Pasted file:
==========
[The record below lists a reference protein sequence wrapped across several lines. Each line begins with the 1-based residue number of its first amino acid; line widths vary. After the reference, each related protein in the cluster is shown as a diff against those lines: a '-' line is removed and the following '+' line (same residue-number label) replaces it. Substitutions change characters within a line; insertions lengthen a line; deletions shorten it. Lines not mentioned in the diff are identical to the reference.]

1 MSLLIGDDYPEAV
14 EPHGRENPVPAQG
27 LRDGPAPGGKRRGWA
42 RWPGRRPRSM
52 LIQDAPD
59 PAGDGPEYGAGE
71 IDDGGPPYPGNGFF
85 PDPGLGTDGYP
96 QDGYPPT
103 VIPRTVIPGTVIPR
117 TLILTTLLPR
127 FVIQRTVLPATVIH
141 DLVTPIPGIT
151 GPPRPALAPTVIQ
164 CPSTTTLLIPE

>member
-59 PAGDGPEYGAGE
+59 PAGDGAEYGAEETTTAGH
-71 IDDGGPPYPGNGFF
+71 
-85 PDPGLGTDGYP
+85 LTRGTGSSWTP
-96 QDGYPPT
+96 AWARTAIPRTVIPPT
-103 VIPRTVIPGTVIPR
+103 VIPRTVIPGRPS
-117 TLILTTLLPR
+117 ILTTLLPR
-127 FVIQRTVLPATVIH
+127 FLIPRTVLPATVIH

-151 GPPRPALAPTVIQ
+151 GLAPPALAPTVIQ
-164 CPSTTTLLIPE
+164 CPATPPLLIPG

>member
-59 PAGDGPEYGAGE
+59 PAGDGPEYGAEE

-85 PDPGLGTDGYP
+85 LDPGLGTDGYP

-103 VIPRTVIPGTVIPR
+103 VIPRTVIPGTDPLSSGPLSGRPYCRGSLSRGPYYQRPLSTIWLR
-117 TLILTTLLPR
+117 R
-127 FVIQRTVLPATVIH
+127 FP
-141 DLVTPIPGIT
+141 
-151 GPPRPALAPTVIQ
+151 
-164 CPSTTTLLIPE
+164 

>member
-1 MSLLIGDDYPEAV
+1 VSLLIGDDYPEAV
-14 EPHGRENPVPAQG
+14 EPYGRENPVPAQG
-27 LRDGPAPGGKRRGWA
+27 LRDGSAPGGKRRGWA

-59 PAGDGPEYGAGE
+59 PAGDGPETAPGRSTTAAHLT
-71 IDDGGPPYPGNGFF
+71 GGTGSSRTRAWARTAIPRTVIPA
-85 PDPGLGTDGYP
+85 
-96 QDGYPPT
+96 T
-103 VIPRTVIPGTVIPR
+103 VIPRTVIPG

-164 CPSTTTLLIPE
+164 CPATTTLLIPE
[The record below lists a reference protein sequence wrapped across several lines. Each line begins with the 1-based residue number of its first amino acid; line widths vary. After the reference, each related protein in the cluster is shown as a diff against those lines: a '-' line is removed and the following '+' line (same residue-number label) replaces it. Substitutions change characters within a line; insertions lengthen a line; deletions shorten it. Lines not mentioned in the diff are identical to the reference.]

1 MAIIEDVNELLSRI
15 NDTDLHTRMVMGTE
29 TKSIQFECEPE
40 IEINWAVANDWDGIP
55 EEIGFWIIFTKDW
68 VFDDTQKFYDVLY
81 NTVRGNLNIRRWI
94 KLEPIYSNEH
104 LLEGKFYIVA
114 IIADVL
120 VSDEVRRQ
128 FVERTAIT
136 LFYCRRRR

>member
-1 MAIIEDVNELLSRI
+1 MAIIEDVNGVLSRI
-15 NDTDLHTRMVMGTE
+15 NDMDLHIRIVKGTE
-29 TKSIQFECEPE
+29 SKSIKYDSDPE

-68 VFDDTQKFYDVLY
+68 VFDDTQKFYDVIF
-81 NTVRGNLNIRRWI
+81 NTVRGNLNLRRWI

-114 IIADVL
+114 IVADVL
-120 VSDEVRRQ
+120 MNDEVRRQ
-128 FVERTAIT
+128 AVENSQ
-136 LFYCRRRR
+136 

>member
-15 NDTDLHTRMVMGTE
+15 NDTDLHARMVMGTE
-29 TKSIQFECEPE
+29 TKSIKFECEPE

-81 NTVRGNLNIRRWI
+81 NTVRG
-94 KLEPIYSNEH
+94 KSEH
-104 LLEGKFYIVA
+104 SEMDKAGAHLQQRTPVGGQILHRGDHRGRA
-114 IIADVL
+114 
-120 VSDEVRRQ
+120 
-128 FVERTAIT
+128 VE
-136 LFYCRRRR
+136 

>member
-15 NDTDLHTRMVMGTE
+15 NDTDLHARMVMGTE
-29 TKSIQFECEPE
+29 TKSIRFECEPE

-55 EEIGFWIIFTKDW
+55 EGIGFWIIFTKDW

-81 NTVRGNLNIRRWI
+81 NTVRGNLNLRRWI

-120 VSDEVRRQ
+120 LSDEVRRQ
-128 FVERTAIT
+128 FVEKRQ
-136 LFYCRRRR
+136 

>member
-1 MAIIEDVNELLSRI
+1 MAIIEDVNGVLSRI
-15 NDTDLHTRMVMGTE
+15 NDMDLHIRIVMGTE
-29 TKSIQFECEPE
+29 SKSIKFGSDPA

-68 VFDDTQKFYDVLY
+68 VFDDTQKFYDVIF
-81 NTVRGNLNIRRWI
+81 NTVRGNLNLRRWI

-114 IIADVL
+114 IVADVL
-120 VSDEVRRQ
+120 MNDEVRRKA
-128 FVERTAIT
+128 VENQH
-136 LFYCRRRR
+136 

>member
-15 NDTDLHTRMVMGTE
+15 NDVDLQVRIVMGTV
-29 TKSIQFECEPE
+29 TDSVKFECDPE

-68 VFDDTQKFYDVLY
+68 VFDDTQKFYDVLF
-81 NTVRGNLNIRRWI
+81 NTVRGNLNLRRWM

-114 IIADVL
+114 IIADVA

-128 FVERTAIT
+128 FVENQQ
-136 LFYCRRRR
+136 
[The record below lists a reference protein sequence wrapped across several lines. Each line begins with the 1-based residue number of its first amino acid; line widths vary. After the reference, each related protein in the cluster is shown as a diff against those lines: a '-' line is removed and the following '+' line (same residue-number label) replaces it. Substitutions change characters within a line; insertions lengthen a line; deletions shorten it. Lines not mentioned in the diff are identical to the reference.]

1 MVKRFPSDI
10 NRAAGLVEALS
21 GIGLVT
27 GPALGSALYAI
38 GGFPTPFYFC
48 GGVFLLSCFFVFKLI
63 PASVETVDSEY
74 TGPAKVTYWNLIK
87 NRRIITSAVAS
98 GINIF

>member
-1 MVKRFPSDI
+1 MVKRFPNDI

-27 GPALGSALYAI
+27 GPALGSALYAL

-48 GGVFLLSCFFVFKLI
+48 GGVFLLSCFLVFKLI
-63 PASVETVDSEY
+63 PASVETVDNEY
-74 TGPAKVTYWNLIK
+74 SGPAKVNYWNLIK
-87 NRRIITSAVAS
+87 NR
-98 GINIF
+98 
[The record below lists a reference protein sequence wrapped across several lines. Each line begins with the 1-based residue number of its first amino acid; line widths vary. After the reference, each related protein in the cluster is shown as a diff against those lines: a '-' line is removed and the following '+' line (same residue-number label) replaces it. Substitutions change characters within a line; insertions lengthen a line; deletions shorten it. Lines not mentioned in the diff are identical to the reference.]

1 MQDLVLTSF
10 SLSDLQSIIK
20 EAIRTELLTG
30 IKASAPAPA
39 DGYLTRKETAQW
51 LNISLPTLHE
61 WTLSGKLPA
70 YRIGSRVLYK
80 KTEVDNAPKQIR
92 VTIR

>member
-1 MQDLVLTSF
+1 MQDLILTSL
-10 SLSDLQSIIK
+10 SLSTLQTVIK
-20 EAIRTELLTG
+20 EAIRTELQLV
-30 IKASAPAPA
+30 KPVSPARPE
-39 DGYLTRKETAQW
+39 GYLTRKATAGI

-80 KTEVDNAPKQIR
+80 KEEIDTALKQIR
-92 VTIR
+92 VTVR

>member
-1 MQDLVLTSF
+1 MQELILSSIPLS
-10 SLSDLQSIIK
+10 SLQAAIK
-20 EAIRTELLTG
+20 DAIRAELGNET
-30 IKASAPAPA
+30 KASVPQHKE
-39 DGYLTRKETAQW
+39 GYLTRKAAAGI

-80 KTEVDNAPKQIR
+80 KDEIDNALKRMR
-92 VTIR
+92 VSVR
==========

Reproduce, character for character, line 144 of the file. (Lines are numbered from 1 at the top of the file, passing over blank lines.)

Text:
-29 TKSIQFECEPE